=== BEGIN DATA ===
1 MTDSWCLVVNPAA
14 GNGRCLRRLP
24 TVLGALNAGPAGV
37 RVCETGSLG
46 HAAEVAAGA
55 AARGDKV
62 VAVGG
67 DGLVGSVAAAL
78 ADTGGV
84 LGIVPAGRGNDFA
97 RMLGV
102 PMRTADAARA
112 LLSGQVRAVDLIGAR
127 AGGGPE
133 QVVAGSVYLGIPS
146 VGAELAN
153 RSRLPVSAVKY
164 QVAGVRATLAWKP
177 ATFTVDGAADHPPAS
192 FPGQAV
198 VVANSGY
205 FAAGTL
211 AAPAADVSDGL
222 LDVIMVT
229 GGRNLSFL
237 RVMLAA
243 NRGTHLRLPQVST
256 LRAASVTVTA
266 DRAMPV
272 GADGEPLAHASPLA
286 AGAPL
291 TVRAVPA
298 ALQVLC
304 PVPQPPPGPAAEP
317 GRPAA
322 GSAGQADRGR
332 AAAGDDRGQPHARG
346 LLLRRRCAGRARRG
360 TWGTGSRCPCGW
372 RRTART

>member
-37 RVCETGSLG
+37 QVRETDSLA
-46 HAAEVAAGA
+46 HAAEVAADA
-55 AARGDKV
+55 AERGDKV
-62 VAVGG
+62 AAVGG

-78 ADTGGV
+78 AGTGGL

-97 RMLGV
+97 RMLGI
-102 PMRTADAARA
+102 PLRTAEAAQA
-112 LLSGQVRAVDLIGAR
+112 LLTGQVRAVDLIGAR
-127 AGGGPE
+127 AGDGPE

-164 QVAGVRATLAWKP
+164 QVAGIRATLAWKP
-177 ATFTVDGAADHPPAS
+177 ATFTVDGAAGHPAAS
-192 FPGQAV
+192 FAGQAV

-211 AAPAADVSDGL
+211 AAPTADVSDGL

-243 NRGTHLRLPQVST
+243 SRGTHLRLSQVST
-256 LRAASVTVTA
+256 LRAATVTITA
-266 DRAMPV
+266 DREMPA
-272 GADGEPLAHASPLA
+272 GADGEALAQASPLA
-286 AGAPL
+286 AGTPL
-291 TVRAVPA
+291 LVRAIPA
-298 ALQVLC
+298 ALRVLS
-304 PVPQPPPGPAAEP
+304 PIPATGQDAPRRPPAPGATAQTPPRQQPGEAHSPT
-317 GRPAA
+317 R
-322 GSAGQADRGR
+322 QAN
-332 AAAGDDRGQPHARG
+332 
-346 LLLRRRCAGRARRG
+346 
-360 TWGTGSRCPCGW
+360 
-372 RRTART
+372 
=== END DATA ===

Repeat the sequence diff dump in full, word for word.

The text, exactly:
1 MTDSWCLVVNPAA
14 GNGRCLRRLP
24 TVLGALNAGPAGV
37 RVCETGSLG
46 HAAEVAAGA
55 AARGDKV
62 VAVGG
67 DGLVGSVAAAL
78 ADTGGV
84 LGIVPAGRGNDFA
97 RMLGV
102 PMRTADAARA
112 LLSGQVRAVDLIGAR
127 AGGGPE
133 QVVAGSVYLGIPS
146 VGAELAN
153 RSRLPVSAVKY
164 QVAGVRATLAWKP
177 ATFTVDGAADHPPAS
192 FPGQAV
198 VVANSGY
205 FAAGTL
211 AAPAADVSDGL
222 LDVIMVT
229 GGRNLSFL
237 RVMLAA
243 NRGTHLRLPQVST
256 LRAASVTVTA
266 DRAMPV
272 GADGEPLAHASPLA
286 AGAPL
291 TVRAVPA
298 ALQVLC
304 PVPQPPPGPAAEP
317 GRPAA
322 GSAGQADRGR
332 AAAGDDRGQPHARG
346 LLLRRRCAGRARRG
360 TWGTGSRCPCGW
372 RRTART

>member
-37 RVCETGSLG
+37 QVRETDSLA
-46 HAAEVAAGA
+46 HAAEVAADA
-55 AARGDKV
+55 AERGDKV
-62 VAVGG
+62 AAVGG

-78 ADTGGV
+78 AGTGGL

-97 RMLGV
+97 RMLGI
-102 PMRTADAARA
+102 PLRTAEAAQA
-112 LLSGQVRAVDLIGAR
+112 LLTGQVRAVDLIGAR
-127 AGGGPE
+127 AGDGPE

-164 QVAGVRATLAWKP
+164 QVAGIRATLAWKP
-177 ATFTVDGAADHPPAS
+177 ATFTVDGAAGHPAAS
-192 FPGQAV
+192 FAGQAV

-211 AAPAADVSDGL
+211 AAPTADVSDGL

-243 NRGTHLRLPQVST
+243 SRGTHLRLSQVST
-256 LRAASVTVTA
+256 LRAATVTITA
-266 DRAMPV
+266 DREMPA
-272 GADGEPLAHASPLA
+272 GADGEALAQASPLA
-286 AGAPL
+286 AGTPL
-291 TVRAVPA
+291 LVRAIPA
-298 ALQVLC
+298 ALRVLS
-304 PVPQPPPGPAAEP
+304 PIPATGQDAPRRPPAPGATAQTPPRQQPGEAHSPT
-317 GRPAA
+317 R
-322 GSAGQADRGR
+322 QAN
-332 AAAGDDRGQPHARG
+332 
-346 LLLRRRCAGRARRG
+346 
-360 TWGTGSRCPCGW
+360 
-372 RRTART
+372 